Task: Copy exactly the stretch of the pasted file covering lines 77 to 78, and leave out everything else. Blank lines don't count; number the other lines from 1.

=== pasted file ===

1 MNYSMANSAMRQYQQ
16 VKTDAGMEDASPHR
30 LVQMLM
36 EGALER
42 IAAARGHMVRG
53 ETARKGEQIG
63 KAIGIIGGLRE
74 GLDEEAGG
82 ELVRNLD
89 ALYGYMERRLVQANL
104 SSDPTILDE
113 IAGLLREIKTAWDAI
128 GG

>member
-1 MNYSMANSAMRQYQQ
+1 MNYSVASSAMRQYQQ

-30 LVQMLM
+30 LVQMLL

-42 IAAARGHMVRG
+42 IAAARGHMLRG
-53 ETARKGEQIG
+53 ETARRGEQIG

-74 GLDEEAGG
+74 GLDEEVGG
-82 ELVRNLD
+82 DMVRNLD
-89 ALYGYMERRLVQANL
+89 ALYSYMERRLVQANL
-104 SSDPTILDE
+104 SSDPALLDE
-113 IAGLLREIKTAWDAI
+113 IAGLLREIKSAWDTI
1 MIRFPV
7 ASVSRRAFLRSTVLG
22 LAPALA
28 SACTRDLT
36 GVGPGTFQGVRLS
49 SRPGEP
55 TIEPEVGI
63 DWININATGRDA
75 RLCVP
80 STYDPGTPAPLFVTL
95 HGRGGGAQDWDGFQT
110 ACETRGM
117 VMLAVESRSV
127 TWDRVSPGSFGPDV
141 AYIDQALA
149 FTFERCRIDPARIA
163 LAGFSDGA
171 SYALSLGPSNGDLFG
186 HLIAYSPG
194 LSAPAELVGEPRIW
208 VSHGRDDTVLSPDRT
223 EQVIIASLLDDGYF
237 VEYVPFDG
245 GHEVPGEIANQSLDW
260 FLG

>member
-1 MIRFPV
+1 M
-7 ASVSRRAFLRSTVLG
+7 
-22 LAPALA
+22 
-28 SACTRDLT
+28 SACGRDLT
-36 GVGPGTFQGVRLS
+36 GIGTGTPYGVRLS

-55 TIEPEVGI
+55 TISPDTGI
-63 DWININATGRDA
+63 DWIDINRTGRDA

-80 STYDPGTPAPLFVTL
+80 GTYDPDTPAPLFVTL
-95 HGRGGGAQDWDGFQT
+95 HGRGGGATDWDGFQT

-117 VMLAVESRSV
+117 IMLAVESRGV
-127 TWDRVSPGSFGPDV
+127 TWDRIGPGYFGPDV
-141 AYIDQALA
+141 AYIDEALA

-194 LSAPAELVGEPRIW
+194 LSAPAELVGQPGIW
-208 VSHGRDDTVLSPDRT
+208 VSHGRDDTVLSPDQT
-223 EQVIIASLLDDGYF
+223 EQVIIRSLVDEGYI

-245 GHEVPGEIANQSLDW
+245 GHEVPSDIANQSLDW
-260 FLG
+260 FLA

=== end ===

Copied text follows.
-117 VMLAVESRSV
+117 IMLAVESRGV